Sunday night my beautiful Bride and I attended the Ecumenical Choir concert here in Evansville. For 29 years members of a dozen churches throughout the area have gotten together to raise their voices together to celebrate Christmas. This year’s concert was typical of them all. It was an hour and a half of stirring harmony and touching message. There was true emotion in those forty faces as they sang in celebration and praise in the best way they knew how.
And it dawned on me partway through the cantata that made up the second half of the concert. We don’t need Target to wish us a “Merry Christmas,” and we surely don’t need Bill O’Reilly to defend it. The spirit of Christmas is in what we make of it, not in the cynical ravings of the intolerant.
It is not so many years ago that Pat Robertson and Jerry Falwell stood up to call for dollars, “Send in your money. Christmas is under attack. The big stores have over-commercialized Christmas and we need to put Christ back in Christmas.” Now that stores have taken the steps to stop using the name of the Savior to sell toasters and salsa the money machine has cranked up again. “Send in your dollars to save Christmas. The merchants are ignoring us”
I have some news for O’Reilly and his ilk. Christmas is not celebrated at CostCo or Wal-Mart. Retailers are structured only to worship the dollars that people of all faiths and of none bring through the door. If Target or Macy’s can bring in a few more sales by telling folks to “Gather Round,” rather than saying, “Merry Christmas,” they have the right to do so. They are no more compelled to celebrate Christmas than the firm of Scrooge and Marley was.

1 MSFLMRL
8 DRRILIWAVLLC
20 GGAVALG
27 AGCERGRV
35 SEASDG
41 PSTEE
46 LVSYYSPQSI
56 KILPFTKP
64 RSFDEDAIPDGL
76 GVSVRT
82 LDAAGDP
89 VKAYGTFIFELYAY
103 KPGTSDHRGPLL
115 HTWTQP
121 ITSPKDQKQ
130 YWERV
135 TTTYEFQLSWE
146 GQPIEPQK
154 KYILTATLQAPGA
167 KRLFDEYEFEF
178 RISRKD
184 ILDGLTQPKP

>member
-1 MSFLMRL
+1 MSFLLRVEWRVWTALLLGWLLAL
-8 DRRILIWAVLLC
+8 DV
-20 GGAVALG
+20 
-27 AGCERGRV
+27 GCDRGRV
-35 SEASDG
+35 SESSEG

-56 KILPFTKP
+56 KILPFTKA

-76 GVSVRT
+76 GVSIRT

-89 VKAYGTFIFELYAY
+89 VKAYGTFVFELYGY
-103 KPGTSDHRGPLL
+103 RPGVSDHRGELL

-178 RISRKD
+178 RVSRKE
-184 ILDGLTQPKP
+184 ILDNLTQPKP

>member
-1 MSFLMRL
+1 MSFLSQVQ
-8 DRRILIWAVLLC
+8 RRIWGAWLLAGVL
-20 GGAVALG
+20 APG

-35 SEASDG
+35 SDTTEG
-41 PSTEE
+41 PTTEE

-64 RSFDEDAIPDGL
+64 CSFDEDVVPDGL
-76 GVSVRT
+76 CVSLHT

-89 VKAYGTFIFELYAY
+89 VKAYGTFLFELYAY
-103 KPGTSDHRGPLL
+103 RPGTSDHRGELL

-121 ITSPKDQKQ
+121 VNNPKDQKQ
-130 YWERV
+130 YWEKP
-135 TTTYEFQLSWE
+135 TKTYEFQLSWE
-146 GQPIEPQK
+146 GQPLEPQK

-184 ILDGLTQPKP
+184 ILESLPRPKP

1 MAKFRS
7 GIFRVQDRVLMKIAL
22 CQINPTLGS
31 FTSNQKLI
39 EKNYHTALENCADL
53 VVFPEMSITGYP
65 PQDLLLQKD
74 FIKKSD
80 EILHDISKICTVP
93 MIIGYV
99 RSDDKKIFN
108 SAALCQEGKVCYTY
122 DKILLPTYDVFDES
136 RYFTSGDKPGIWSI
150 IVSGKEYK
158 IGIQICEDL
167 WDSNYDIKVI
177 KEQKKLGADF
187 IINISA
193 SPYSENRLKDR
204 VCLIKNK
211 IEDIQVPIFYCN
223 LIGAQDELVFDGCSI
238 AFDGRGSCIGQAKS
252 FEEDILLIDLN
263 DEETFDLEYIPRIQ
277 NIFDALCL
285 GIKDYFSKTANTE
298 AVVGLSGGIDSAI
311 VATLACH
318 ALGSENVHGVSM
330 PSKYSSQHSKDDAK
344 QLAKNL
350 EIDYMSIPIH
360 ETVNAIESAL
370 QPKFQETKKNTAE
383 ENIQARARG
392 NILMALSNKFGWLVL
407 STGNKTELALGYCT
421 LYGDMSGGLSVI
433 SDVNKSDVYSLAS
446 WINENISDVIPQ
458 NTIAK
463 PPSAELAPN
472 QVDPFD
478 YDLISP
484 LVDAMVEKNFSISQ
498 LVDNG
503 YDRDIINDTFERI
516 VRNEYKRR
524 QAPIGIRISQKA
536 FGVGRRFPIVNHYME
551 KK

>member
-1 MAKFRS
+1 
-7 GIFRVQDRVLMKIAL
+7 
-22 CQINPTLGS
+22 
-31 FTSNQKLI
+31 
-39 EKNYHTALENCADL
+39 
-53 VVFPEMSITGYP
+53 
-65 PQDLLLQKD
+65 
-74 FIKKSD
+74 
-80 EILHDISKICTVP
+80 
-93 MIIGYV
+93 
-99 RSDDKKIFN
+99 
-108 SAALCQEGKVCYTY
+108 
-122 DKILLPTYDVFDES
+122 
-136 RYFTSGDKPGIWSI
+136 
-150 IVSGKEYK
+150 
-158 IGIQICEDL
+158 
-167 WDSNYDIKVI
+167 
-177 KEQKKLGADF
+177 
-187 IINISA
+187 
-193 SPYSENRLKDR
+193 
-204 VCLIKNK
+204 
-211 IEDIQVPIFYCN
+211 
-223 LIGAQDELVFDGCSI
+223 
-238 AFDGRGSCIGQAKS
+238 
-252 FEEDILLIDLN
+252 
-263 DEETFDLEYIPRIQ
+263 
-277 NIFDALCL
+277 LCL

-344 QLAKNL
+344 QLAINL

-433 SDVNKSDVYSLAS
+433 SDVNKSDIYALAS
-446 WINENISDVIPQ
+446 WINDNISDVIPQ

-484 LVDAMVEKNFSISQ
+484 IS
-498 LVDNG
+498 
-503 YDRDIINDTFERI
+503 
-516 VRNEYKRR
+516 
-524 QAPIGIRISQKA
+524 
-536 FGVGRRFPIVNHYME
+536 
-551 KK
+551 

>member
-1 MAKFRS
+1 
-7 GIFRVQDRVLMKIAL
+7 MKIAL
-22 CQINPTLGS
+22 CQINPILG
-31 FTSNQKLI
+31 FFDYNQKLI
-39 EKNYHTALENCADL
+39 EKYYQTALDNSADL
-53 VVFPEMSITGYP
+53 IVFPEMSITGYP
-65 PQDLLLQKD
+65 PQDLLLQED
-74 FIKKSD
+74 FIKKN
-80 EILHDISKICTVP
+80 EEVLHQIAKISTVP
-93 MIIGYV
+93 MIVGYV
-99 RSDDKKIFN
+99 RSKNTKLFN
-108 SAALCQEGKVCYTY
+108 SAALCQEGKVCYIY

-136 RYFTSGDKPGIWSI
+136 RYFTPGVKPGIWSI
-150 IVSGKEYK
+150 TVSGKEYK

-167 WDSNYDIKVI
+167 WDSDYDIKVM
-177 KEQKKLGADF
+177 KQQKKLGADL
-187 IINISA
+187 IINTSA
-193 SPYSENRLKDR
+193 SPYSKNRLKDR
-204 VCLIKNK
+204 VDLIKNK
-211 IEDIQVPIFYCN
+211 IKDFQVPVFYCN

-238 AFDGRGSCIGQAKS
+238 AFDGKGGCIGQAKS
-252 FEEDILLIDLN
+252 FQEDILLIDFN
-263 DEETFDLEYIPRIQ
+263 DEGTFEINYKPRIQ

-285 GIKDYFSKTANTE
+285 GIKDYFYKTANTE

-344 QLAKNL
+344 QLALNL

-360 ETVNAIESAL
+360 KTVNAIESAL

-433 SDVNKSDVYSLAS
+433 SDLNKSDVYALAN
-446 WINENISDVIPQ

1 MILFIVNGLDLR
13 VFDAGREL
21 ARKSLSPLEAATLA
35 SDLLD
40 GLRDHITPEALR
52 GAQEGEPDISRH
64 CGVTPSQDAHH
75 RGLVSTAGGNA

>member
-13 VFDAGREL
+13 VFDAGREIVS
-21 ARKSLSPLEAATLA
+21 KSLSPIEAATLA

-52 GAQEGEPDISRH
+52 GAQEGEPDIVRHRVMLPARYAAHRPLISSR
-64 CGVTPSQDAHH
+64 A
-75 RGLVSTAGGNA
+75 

Christmas is not under attack. You have the right to shout “Merry Christmas” from your street side window if you wish. Your neighbor also has the right to celebrate whatever holiday she wishes to whether that’s Hanukkah, Kwanzaa, or Festivus. If your neighbor wishes to sit in a darkened house and ignore the end of year festivities altogether he has that right as well.
My gall rose Sunday night to think of the disrespect shown to the holiday by those who profit from its sham defense. The spirit of Christmas is alive and well in the hearts of people. If they share it in a way that can make a lapsed Lutheran a little misty they don’t need talking heads on Fox News to defend it. The Spirit of Christmas is strong enough to last through the bloviation of its defenders. It will not be diminished by those who cynically use it to tap the wallets of people already led into fear. It certainly doesn’t require JC Penney to have a sign over the display of Packer golf towels to remain strong.
The Spirit of Christmas rises and falls on the voices of those who share it. Sunday night in Evansville it soared to the heavens.